Company: Sega
Model #:
Year: 1984
Port of the 1983 Bally Midway arcade game

Beer and video games.  They seem like they were made for each other.  From the earliest days in Andy Capps Tavern to the modern day bar scene, video games have always had a home in our nations drinking establishments.  Oddly, as natural as this relationship would seem, alcohol has always been a taboo subject in video games.  No one would dare make a video game involving drinking, It simply wasn't done.  That is until Tapper came along...


Instead of shying away from the alcohol taboo, Tapper embraced it.  The goal of Tapper is to serve as much beer to thirsty bar patrons as possible without dropping any glasses.  This task isn't nearly as easy as it sounds however.  For you see the patrons aren't your stuffy white collar after work crowd, instead you have to match wits with rowdy cowboys, punk rockers, and even aliens!  So sling that beer like your life depended on it, because it does!


The controls in Tapper are quite simple.  Use the joystick to move the bartender to the proper counter, and press the fire button to sling a beer.  Every time you toss a tasty brew at a patron they will be pushed further down the counter.  Your goal is to push all the patrons off the screen and end the round.  If a patron reaches your end of the counter it will cost you a life (I told you they were rowdy!).  Now normally just trying to keep the thirsty drunks away would be bad enough, but every time a patron empties their beer they will sling the glass back at you for a refill.  You must catch each and every glass before it falls off the end of the counter or you will lose one of your lives.  With multiple counters to manage and a seemly endless supply of patrons, things can get out of hand very quickly.  Oh did I forget to mention that if you throw too many beers down the counter they fall off the end you lose another life?  Make sure you only throw as many beers as there are patrons or you'll regret it.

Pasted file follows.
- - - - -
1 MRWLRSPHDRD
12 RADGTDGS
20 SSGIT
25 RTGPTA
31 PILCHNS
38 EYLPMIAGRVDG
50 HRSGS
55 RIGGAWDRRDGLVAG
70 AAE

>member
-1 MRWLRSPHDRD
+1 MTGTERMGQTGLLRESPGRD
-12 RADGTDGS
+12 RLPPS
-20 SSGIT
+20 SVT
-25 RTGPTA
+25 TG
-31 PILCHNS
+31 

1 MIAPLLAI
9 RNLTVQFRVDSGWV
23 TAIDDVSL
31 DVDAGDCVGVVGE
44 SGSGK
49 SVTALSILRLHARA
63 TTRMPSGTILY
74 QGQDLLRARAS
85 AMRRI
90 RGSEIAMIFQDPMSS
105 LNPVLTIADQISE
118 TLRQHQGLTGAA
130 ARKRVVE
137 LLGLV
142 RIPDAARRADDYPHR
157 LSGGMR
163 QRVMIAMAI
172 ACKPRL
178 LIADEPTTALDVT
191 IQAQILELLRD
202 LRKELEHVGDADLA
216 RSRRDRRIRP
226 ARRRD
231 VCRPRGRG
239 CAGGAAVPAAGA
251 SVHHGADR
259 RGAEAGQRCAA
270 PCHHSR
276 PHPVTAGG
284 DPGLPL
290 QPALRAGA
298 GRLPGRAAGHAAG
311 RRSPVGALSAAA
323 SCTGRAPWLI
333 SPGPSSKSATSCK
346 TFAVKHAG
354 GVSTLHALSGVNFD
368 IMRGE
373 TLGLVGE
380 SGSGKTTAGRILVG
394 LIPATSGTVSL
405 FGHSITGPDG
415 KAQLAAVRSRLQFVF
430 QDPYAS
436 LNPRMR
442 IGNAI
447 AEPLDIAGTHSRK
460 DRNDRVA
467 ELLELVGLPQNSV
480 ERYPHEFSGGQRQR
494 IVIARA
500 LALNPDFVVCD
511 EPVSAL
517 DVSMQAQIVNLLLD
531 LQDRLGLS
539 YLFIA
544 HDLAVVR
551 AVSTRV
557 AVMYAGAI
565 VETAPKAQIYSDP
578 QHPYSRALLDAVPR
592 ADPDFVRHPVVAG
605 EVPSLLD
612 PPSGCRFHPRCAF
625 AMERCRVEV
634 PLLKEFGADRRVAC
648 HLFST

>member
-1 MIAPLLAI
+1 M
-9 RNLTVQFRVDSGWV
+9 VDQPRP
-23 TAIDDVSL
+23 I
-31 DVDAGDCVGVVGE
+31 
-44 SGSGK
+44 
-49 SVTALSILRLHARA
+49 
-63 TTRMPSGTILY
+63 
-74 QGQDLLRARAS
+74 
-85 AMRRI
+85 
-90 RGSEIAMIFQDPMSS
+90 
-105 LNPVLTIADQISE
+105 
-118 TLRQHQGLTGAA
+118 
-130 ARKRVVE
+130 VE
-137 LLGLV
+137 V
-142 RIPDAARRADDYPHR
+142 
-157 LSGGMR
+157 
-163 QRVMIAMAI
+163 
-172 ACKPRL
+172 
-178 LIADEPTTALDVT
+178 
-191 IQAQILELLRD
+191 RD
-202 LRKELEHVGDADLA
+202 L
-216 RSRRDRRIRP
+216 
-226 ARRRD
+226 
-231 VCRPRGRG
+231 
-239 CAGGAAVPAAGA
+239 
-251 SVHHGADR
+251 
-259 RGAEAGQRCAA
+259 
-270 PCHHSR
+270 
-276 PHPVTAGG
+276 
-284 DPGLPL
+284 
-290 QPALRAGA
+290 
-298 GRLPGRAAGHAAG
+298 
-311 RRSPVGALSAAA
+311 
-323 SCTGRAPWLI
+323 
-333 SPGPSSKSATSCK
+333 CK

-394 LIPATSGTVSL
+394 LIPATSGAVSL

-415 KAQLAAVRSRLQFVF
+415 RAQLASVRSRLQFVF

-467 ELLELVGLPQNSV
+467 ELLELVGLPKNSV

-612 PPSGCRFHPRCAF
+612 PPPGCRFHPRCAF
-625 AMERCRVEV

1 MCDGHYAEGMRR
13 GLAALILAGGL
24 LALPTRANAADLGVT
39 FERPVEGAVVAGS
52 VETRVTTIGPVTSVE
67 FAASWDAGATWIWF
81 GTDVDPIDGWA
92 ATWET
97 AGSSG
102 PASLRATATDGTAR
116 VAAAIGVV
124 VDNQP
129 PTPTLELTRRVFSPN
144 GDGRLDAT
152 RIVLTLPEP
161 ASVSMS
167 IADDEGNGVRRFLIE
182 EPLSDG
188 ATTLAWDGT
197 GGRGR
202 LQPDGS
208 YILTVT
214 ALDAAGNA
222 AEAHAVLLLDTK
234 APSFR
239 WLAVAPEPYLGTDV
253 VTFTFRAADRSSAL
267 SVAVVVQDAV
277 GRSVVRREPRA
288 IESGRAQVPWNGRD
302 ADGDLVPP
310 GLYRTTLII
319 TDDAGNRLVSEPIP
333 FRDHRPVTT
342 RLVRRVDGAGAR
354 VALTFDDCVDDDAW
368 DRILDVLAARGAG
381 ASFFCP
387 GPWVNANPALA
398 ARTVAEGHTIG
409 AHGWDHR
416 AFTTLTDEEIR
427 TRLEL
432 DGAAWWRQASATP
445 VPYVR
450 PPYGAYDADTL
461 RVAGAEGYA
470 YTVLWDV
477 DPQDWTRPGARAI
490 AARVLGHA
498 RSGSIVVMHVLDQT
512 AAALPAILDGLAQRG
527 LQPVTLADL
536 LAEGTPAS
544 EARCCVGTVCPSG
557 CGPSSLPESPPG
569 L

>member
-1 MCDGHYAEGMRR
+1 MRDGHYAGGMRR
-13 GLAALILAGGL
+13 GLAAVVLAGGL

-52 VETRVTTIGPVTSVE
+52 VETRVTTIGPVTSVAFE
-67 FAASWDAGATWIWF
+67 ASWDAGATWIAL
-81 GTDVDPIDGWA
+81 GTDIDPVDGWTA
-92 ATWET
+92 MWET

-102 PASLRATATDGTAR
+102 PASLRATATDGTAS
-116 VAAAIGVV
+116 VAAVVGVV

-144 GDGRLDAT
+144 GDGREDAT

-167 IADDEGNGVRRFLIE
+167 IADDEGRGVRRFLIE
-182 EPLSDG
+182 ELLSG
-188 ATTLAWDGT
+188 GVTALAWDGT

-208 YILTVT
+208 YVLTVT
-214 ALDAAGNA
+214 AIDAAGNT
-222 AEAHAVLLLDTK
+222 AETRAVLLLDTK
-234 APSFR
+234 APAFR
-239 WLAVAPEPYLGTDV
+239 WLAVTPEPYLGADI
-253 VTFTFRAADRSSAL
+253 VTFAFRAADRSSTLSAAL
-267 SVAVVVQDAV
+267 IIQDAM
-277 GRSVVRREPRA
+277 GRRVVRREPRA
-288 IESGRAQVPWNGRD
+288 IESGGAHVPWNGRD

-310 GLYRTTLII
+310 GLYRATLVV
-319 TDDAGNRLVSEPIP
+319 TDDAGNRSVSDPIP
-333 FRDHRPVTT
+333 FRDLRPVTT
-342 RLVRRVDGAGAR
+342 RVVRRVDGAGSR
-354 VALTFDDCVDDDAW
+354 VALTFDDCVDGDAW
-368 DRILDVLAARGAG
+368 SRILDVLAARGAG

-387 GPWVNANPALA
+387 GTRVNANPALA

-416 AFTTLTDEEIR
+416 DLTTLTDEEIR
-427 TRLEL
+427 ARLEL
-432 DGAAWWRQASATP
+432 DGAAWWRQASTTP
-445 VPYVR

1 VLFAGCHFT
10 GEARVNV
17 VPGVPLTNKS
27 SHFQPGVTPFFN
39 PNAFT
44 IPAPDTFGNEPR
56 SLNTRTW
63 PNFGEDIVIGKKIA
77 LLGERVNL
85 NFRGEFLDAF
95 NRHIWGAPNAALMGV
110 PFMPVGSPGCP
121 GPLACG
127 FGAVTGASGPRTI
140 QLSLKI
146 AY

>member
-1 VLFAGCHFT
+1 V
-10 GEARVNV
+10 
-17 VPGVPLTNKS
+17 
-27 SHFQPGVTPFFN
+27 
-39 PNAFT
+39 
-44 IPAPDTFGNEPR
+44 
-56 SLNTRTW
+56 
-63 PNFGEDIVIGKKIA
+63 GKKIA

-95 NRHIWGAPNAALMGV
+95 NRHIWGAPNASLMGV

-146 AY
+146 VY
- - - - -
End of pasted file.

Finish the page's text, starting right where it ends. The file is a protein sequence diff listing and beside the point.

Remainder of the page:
After successfully completing a level (which consists of three rounds), you will play a short bonus game.  The bonus round is really a version of the old shell game in which a strange masked man (who looks suspiciously like the Hamburgler) shakes up some cans.  Your goal is to find the one non-shaken can which will net you some bonus points.  Since this was a home version of the game aimed at kids, the alcohol had to go.  Beer was replaced by Root Beer, and the Budweiser from the bonus round was replaced with Mountain Dew.  In the end it really doesn't matter, a beverage is a beverage...


The Atari 2600 version of Tapper contains all 4 levels from the arcade game.  This is pretty amazing considering Sega's penchant for cutting levels (Congo Bongo anyone?).  All the action and gameplay well implemented with one big exception.  In the arcade version patrons would occasionally leave tips on the counter which you could run down and collect for points.  However there was a risk involved.  When you were running for the money you could not throw beers or catch empty glasses.  The player had to decide just how badly they wanted those extra points and if was worth the risk.  This greed aspect really added some charm to the game, and is sorely missed.  Another limitation of the 2600 version is that you can only throw two glasses down any given counter at one time (in the arcade you could throw as many as you wanted).  This tends to make the game much easier as you are less likely to throw too many glasses.



While the graphics may not be the prettiest, the 2600 version of Tapper really keeps with the spirit of the original game.  The gameplay is mostly intact, and the dreaded flicker is kept to a minimum.  Tapper is proof that the 2600 was capable of handling challenging arcade conversions.  I guess it's true what they say, beer and Atari really do go together.


Version Cart Text Description

Tapper Atari 2600 - STK #010-01

Final Version


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